Monongahela National Forest
U.S. Forest Service
200 Sycamore Street
Elkins, WV 26241
Elkins, W.Va., November 22, 2021 – This month Monongahela National Forest successfully completed three prescribed burns on about 1,000 acres in Greenbrier, Pendleton and Pocahontas counties. These prescribed burns are helping to re-establish fire’s natural role in the forest ecosystem, improve forest health and wildlife habitat, and reduce the threat of catastrophic wildfires.
“Fall is a good time to do a prescribed burn,” said Aaron Kendall, fire management officer for Monongahela National Forest. “Prescribed burning when conditions are right produces a slower moving burn and, in addition to providing ecological benefits, helps to reduce leaf litter and other hazardous fuels.”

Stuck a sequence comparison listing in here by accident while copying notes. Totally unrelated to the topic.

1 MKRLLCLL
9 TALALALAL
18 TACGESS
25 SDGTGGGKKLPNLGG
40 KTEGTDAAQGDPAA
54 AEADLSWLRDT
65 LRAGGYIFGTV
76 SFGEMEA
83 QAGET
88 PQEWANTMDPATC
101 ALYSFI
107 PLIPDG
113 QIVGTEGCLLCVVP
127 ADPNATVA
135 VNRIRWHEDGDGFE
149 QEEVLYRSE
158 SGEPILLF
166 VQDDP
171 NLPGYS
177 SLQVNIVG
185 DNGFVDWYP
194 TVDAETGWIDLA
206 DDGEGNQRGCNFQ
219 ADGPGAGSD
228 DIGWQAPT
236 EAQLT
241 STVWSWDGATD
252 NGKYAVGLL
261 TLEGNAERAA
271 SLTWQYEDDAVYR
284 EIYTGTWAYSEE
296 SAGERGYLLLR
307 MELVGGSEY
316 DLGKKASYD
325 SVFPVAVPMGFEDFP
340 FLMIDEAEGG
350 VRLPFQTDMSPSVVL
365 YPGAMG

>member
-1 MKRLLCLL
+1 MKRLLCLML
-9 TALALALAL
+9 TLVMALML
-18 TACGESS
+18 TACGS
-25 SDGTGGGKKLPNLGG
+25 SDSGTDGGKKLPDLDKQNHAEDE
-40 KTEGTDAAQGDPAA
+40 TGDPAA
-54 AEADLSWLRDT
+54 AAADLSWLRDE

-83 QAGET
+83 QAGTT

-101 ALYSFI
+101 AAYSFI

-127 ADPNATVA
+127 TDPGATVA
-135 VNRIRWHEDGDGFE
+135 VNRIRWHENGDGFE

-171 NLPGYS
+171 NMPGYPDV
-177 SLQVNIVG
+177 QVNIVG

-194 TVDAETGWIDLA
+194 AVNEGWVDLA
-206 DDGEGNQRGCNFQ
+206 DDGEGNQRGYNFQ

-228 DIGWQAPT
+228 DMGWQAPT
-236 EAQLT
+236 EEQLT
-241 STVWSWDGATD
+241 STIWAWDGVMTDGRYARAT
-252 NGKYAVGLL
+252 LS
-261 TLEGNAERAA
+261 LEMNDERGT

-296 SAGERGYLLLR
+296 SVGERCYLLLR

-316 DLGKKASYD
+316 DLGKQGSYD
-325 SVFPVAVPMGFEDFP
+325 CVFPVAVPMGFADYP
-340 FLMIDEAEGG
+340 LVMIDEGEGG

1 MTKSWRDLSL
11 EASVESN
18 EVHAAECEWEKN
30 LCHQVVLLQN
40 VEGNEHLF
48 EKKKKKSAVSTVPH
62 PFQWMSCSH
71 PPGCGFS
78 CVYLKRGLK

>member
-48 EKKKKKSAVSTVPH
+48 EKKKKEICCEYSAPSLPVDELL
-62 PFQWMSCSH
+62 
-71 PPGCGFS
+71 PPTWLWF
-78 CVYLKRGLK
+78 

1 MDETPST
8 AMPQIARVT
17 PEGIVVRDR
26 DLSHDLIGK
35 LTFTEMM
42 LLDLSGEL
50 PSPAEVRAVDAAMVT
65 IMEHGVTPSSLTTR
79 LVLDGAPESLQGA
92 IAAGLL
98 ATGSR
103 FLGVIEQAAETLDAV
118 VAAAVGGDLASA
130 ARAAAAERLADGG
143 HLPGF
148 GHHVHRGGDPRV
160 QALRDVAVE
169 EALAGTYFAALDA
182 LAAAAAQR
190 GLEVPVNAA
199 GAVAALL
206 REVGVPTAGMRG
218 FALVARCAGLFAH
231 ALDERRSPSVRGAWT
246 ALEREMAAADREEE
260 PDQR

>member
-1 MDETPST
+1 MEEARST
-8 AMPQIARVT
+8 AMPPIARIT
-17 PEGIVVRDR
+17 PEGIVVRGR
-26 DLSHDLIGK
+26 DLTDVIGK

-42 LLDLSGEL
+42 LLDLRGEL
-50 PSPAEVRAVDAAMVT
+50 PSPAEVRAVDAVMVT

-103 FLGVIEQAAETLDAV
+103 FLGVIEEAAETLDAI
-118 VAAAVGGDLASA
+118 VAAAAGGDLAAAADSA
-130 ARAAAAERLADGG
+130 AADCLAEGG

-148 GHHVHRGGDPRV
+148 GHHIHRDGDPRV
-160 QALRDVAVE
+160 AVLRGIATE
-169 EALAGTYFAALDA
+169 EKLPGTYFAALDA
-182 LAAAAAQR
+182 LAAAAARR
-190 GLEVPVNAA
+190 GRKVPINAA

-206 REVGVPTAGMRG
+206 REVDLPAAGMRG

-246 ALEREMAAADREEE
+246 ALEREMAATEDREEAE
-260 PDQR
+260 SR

Prescribed burns in the Big Mountain area help maintain the oak forest, promote oak regeneration, and will eventually increase mast that is crucial for wildlife.
The County Line and North Fork burns, in the southern part of the national forest, help create conditions that favor oak-hickory and oak-pine communities and reduce vegetation in the understory resulting in increased wildlife habitat diversity, increased mast, and ultimately a healthier forest. Many species also prefer a more open forest floor for breeding and foraging, which can result from periodic prescribed burning. In addition, the County Line and North Fork prescribed burns benefit the endangered Indiana bat by providing snags for roosting and encouraging flowering plants which attract bugs the bats like to eat.
Maps and photos of the prescribed burns can be found on InciWeb:
Firefighters from Monongahela National Forest were assisted by several other organizations during prescribed burning this fall. Many thanks to the following groups:
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